In recent years the practice of dowry has witnessed sharp changes in south India. Dowry has become an all castle/class phenomenon and average dowry payments have risen. These changes have been associated with several negative consequences for women, including their survival. Despite these consequences the practice of dowry continues unabated. Based on data from a south Indian village, this paper examines the link between dowry and domestic violence. We argue that larger dowries reduce marital violence by increasing the economic resources of the marital household, enhancing the social status of the groom and his family, and serving as an asset over which the woman enjoys relatively more control. While women with generous dowries may benefit, a continued upward spiral in dowry expectations will exacerbate daughter aversion and may fuel sex selective abortion and female infanticide.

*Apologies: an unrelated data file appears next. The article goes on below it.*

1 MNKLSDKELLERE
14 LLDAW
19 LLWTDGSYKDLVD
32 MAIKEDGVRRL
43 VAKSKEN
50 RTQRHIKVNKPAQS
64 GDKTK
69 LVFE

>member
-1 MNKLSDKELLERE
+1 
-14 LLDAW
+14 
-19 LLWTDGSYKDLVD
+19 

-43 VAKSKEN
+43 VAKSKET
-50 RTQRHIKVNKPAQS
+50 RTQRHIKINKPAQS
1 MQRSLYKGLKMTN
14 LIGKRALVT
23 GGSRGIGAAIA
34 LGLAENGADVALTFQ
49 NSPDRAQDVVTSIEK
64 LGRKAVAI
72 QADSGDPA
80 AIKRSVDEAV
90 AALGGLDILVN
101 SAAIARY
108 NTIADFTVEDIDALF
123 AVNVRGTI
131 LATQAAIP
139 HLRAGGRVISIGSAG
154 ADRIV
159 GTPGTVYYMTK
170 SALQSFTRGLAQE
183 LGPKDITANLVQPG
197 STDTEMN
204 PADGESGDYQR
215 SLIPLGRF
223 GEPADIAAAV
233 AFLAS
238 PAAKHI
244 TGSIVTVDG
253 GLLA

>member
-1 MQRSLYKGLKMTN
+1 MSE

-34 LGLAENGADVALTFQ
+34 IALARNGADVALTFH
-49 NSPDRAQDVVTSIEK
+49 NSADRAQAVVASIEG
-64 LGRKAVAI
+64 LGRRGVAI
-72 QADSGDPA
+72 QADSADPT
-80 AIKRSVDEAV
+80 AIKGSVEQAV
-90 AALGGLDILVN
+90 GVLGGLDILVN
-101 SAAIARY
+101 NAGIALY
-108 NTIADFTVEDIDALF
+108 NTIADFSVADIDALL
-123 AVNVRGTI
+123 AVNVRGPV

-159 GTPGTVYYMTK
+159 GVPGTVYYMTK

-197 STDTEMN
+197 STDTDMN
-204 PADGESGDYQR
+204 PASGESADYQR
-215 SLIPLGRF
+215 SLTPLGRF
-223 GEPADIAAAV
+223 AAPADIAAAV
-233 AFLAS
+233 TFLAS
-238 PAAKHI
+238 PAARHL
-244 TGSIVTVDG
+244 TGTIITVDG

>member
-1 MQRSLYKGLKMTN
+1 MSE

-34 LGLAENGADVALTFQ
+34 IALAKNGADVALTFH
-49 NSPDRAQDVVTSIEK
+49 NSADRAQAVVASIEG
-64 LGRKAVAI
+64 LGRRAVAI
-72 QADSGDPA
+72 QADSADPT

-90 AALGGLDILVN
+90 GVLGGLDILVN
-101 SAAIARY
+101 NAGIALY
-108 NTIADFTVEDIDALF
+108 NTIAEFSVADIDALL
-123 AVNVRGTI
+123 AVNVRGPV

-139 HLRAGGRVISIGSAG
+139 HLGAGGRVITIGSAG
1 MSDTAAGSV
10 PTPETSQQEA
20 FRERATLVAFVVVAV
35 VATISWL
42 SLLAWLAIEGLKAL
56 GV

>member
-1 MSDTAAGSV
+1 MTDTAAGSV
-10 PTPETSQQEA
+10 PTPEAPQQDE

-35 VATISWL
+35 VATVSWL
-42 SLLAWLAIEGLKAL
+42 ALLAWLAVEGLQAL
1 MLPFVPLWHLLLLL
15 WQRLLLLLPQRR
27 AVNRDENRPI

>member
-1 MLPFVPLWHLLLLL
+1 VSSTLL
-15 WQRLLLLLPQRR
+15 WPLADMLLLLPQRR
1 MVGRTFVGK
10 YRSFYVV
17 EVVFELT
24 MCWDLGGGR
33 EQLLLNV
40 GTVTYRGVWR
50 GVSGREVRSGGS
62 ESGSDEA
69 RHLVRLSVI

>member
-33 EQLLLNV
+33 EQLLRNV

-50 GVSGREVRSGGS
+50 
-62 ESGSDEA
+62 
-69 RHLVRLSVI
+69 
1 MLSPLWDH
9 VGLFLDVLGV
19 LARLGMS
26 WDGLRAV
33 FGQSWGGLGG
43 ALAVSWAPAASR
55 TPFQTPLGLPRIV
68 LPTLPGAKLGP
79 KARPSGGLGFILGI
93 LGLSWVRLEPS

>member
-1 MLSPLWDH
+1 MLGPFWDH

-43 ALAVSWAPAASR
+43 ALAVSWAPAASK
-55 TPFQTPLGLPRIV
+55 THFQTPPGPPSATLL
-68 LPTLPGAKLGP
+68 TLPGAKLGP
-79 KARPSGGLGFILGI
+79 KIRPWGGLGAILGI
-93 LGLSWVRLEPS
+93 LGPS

|Series||ISS working papers. General series|
- ISS Working Paper-General Series